Creating a local Aboriginal knowledge and culture centre in Redfern

Working with our communities to share First Nations cultures.

Project Status: Planned

What we’re doing

We purchased 119 Redfern Street (the former Redfern Post Office) to progress our commitment in providing a local Aboriginal knowledge and culture centre in Redfern.

The premises will provide 2 levels of multipurpose community and commercial space within a highly visible and culturally significant location near existing community and cultural services in Redfern.

Why we’re doing this

We’re committed to respond to the community need for culturally safe community space to practice and share First Nations cultures.

Our Aboriginal and Torres Strait Islander Advisory Panel has regularly highlighted the need for space to gather, share and practice the cultures of Aboriginal and Torres Strait Islander peoples living in and connected to Sydney.

This is the final pillar under the 4 interlinked projects of the Eora Journey.

View of a heritage building on a street corner.
119 Redfern Street, the former Redfern Post Office.

Background

A local Aboriginal knowledge and culture centre is a major component of the City of Sydney’s Eora Journey – 4 long-term projects that celebrate the living cultures of the Aboriginal and Torres Strait Islander communities in Sydney.

Our Aboriginal and Torres Strait Islander Advisory Panel assisted us in deciding to purchase the building in 2018. The panel inspected the property and provided advice on its potential to support the needs of the community.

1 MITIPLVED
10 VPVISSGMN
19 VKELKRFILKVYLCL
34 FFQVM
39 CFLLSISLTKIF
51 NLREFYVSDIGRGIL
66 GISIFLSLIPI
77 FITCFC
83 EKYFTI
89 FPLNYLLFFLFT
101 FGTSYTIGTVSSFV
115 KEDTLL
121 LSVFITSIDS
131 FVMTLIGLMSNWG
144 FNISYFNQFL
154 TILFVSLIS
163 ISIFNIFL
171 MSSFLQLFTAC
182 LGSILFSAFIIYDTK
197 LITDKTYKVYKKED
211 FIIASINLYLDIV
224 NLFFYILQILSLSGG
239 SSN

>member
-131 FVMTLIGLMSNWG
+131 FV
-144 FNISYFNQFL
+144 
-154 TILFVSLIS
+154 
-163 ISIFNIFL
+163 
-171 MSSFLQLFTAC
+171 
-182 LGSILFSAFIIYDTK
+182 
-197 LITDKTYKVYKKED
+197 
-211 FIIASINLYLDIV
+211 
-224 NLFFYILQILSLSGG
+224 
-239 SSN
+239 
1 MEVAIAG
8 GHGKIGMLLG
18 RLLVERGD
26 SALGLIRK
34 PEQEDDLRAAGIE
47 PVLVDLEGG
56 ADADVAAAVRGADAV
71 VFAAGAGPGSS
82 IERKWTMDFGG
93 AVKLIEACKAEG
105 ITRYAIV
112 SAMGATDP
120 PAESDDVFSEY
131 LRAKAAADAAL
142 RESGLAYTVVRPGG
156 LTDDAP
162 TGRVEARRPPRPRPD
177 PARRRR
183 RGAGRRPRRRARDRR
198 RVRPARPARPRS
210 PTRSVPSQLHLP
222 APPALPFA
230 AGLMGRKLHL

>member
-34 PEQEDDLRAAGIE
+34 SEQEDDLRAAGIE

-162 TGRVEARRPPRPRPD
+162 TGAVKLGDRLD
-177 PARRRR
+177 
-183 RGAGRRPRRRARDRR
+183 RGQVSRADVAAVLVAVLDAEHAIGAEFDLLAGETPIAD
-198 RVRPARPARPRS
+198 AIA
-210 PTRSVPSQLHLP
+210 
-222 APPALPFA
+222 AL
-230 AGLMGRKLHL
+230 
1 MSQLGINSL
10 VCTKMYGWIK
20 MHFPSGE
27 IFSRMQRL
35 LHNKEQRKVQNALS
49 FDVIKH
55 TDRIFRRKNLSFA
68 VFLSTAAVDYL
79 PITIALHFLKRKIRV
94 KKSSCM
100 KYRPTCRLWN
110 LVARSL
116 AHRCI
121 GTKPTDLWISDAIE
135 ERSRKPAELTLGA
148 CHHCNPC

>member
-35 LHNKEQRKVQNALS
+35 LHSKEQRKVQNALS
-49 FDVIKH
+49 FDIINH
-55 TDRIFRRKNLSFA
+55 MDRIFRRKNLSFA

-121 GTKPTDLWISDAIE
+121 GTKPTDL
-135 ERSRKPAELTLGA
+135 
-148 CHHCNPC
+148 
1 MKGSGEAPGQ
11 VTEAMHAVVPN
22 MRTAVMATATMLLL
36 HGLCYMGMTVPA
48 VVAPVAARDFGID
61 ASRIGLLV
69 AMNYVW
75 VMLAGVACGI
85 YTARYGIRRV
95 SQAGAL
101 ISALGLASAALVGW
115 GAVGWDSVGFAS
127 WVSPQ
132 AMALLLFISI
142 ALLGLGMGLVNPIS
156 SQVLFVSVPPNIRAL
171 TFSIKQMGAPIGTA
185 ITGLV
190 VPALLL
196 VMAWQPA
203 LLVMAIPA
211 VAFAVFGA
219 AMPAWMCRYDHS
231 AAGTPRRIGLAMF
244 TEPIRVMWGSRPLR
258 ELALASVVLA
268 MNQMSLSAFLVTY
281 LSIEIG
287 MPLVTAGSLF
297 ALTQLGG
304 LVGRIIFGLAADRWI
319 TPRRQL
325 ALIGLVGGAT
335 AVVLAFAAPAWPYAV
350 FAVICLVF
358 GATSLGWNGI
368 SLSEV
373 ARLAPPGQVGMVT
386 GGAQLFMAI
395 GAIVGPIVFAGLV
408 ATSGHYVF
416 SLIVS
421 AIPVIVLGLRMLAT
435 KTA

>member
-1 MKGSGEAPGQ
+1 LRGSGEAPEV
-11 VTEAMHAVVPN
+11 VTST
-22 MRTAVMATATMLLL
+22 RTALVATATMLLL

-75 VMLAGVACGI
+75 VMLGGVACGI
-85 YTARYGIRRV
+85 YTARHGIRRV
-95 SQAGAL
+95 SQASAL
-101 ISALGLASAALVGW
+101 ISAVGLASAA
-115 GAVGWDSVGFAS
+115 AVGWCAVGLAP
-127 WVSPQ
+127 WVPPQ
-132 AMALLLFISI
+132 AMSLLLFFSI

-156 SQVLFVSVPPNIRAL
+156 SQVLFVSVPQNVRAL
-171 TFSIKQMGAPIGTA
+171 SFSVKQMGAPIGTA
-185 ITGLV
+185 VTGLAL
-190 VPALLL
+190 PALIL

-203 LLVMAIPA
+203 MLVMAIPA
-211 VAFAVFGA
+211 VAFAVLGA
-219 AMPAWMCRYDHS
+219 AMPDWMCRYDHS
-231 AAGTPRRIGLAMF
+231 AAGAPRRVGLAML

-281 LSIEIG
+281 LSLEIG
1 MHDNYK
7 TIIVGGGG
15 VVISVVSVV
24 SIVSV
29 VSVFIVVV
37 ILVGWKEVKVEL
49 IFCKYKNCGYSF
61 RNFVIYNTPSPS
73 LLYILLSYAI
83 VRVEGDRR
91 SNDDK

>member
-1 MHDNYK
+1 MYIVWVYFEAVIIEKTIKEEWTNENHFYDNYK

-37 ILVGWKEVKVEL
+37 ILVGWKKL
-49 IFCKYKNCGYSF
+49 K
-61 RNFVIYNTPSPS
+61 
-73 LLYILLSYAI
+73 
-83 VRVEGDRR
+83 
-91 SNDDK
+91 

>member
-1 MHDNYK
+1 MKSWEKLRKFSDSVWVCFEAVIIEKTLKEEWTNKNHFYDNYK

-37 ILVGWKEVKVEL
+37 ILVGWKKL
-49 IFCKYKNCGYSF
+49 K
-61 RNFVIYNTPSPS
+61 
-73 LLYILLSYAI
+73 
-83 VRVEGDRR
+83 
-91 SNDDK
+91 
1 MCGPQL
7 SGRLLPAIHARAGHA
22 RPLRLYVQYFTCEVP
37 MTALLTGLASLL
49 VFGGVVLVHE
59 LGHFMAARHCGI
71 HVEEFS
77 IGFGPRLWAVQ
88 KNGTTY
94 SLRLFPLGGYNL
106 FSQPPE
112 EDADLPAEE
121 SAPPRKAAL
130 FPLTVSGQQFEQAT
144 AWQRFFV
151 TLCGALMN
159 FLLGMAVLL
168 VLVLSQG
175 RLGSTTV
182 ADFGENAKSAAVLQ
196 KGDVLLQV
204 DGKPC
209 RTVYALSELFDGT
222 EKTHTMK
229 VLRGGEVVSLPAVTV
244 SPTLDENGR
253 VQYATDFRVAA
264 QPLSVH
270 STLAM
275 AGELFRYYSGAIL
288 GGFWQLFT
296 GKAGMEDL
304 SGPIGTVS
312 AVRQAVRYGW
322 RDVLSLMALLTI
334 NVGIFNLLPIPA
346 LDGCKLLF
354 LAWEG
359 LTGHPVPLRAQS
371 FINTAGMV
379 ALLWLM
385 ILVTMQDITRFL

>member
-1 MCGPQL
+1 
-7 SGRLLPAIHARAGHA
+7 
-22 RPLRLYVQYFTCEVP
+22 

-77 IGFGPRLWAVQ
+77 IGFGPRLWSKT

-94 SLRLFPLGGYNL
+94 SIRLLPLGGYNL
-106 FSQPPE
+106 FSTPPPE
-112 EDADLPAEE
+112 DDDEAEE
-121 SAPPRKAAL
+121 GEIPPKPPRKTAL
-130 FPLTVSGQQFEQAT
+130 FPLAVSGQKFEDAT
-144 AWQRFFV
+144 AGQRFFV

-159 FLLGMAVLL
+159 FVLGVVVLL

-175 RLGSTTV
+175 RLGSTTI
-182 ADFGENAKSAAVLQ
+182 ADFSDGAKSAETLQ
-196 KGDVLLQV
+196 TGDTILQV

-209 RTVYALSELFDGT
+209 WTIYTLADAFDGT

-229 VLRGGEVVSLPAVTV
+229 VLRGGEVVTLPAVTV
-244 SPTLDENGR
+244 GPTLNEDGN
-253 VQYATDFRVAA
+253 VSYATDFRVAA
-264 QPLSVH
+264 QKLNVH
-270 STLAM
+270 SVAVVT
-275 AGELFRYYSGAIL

The building is in the heart of Redfern, an area synonymous with Indigenous activism for rights and self-determination.

We will work closely with local Aboriginal and Torres Strait Islander communities to determine the building’s future use. Community consultation was delayed due to the Covid-19 pandemic but is expected to begin in late 2021.

Tenants vacated the property in late 2019 and minor works will make the building accessible. This accessibility upgrade includes a new entry and installing a lift.

We’ve developed a conservation management plan that includes historical information from the community about the site’s significance and its social history. It also includes design research and development done in collaboration with an Indigenous design consultant.